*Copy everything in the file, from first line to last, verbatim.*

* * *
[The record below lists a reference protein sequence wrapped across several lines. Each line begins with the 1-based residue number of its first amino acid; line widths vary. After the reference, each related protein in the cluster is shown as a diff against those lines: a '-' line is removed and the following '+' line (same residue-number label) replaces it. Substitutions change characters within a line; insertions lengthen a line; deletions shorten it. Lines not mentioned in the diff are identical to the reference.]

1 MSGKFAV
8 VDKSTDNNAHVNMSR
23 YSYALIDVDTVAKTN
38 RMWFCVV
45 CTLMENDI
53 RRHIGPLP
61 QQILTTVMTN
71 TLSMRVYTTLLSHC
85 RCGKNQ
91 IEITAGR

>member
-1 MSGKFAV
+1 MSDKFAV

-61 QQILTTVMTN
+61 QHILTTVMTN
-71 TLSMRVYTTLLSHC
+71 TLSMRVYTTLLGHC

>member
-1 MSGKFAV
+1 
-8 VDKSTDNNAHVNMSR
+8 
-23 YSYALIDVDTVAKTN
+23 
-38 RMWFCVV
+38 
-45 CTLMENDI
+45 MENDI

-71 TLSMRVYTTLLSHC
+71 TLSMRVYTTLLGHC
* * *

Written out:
[The record below lists a reference protein sequence wrapped across several lines. Each line begins with the 1-based residue number of its first amino acid; line widths vary. After the reference, each related protein in the cluster is shown as a diff against those lines: a '-' line is removed and the following '+' line (same residue-number label) replaces it. Substitutions change characters within a line; insertions lengthen a line; deletions shorten it. Lines not mentioned in the diff are identical to the reference.]

1 MSGKFAV
8 VDKSTDNNAHVNMSR
23 YSYALIDVDTVAKTN
38 RMWFCVV
45 CTLMENDI
53 RRHIGPLP
61 QQILTTVMTN
71 TLSMRVYTTLLSHC
85 RCGKNQ
91 IEITAGR

>member
-1 MSGKFAV
+1 MSDKFAV

-61 QQILTTVMTN
+61 QHILTTVMTN
-71 TLSMRVYTTLLSHC
+71 TLSMRVYTTLLGHC

>member
-1 MSGKFAV
+1 
-8 VDKSTDNNAHVNMSR
+8 
-23 YSYALIDVDTVAKTN
+23 
-38 RMWFCVV
+38 
-45 CTLMENDI
+45 MENDI

-71 TLSMRVYTTLLSHC
+71 TLSMRVYTTLLGHC